State of the Union? Or 'State of the Campaign?'

 With bland, hapless Michigan-born Mitt Romney betraying a greater likeness each day to bland, hapless Michigan-born Thomas E. Dewey, the comparisons of 2012’s presidential marathon to 1948’s Dewey-Truman match-up slog steadily forward—with the latest installment arriving on our doorstep in the form of tonight’s State of the Union Address.

Like many a politician before him, Barack Obama preaches a lilting bi-partisanship but practices a harsh partisanship. Predictions that his 2012 State of the Union Address will in reality be a campaign roadmap are near universal. 

In this instance, once again, “Give ‘Em Hell” Barry, scold of the “Do Nothing 112th Congress,” may very well emulate his “come-from-behind” predecessor Harry S Truman.

Nineteen-forty-eight began like 2012: a president in deep trouble, mired in bad poll numbers, his charm eroded.

Truman too recognized the necessity of jump starting his listless campaign through the mechanism of delivering his ostensibly non-political annual State of the Union Address before a national audience.

Obama’s appearances before Congress have already set records for acrimony, from Congressman Joe Wilson’s “You Lie!” shout-out to Obama’s studied insult of the Supreme Court. Harry Truman’s 1948 appearance may have created the model for Obama’s rocky appearances.

Prior to Truman’s January 7, 1948 address, congressmen and senators enthusiastically cheered Secretary of State George Marshall’s entrance. Their fervor noticeably declined as Truman entered. Michigan Republican congressman Clare E. Hoffman didn’t bother standing. Seven times during his address Truman paused for applause, only to be greeted by stony silence.

Thirty-old, Harvard-trained White House speechwriter George M. Elsey had argued to Truman that 1948’s State of the Union Address had to “be controversial as hell, must state the issues of the election, must draw the line sharply between Republicans and Dem¬ocrats. The Democratic platform will stem from it, and the election will be fought on the issues it presents.”

Truman gave Elsey the go-ahead, and Elsey delivered. Yes, Truman would also present a series of Cold War initiatives, most notably anti-Communist foreign aid and re-institution of the draft, but his main purpose of the afternoon was to unveil the most comprehensive package of liberal initiatives ever proposed In his trademark uninspiring monotone (a “flat, emotionless manner,” as even George Elsey admitted) Truman took to the podium and touted a package of public housing, increased aid to education, hiking the minimum wage from 40 to 75 cents, greater farm supports, new conservation and reclamation efforts, a ten-point anti-inflation package, $3.2 billion more in corporate taxes, a $40 tax rebate for each taxpayer—and a powerful hint of action on civil rights.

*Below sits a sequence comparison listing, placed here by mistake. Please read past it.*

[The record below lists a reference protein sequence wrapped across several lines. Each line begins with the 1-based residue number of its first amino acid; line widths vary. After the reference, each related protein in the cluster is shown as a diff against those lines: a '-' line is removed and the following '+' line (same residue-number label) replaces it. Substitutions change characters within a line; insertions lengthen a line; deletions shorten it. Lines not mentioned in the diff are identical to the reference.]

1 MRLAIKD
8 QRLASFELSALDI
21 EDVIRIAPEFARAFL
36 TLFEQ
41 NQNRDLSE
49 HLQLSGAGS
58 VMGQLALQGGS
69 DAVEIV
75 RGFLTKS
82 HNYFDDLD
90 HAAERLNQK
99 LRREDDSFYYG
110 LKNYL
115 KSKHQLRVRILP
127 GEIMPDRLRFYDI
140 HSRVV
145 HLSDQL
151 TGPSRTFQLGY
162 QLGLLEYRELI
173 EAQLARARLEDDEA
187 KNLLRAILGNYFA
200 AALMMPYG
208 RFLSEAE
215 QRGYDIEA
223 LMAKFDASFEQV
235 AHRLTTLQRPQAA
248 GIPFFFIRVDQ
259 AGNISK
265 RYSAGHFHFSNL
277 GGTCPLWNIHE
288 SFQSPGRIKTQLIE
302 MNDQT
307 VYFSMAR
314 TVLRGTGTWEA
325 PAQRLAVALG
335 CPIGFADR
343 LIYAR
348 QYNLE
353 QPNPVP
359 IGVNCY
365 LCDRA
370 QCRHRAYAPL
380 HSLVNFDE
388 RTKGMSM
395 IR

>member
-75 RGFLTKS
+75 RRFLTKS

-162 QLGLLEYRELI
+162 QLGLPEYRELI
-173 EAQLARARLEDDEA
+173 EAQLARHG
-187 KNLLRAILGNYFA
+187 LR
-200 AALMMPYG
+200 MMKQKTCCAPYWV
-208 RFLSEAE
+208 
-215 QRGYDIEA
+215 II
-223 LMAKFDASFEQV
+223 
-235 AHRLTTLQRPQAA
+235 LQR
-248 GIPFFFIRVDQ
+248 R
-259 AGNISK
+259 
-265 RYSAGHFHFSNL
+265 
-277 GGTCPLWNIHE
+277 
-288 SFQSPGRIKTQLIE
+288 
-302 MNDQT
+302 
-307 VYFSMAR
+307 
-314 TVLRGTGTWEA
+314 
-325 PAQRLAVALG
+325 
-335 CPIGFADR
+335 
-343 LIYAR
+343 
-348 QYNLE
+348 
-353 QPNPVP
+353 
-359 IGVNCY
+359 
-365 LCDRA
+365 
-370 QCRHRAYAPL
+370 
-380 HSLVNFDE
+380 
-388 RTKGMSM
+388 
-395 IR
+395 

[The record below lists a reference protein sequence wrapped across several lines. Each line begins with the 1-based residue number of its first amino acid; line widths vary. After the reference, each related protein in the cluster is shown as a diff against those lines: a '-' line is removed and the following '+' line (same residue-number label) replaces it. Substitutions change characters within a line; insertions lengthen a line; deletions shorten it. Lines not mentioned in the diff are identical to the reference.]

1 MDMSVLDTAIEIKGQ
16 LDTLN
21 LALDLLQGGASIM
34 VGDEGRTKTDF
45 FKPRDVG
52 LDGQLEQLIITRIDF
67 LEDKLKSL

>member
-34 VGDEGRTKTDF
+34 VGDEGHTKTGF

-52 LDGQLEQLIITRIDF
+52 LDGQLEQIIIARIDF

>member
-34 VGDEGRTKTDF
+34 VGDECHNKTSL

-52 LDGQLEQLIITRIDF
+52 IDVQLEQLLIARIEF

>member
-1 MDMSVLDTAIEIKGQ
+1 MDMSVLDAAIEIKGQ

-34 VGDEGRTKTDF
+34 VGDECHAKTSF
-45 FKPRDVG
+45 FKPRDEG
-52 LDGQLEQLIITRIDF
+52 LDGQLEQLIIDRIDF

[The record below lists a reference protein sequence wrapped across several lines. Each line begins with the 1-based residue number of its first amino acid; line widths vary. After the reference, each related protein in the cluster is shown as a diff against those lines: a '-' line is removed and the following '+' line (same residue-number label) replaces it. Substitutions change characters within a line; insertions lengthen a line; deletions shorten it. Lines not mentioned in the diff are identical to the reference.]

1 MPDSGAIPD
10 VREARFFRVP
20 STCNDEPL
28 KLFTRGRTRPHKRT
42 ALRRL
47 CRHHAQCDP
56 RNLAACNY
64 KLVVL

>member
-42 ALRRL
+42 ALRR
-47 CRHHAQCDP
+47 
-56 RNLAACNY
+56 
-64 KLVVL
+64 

Prefiguring ObamaCare Truman also demanded a federal health insurance program:

The greatest gap in our social security structure is the lack of adequate provision for the Nation’s health. We are rightly proud of the high standards of medical care we know how to provide in the United States. The fact is, however, that most of our people cannot afford to pay for the care they need.
I have often and strongly urged that this condition demands a national health program. The heart of the program must be a national system of payment for medical care based on well-tried insurance principles. This great Nation cannot afford to allow its citizens to suffer needlessly from the lack of proper medical care.
Our ultimate aim must be a comprehensive insurance system to protect all our people equally against insecurity and ill health.

Like Obama, Truman was playing to his party’s left-wing base. In 1948, Truman faced a challenge from former Vice President Henry A. Wallace and his Progressive Party. “The Wallace issues are to be grabbed before he has a chance to have a convention,” former New Deal Brain Truster Dr. Raymond Moley noted. “The infant is stolen from the delivery room.”

Truman immediate audience—the Republican-controlled 80th Congress—seemed little impressed by his efforts. Said one reporter friendly to Truman, “They had to cut a hole in the ice to get him out of the chamber.”

“The extraordinary chilly reception . . . ,” noted the New York Times’s James Reston, “created the impression that . . . Mr. Truman was long on rags and tatters and short on pattern, that he did not clarify the central issues but confused them, that he did not provide a priority list for the new ear’s problems but merely lumped them all together.”

If such critiques annoyed the often testy Truman, for once he didn’t display his irritation. Returning to the Oval Office, he summoned his staff, broke open bottles of scotch and bourbon, and toasted to “Success in ’48!” As the celebration subsided, he pulled George Elsey aside to tender his appreciation. “I was astounded,” noted Elsey; “such comments from him were rare. It just wasn’t his nature.”

Whether Barack Obama’s upcoming State of the Union Address presages “Success in ’12!”—or the hitherto unthinkable return of Newt Gingrich to the House Chamber in ’13—remains, of course, to be seen.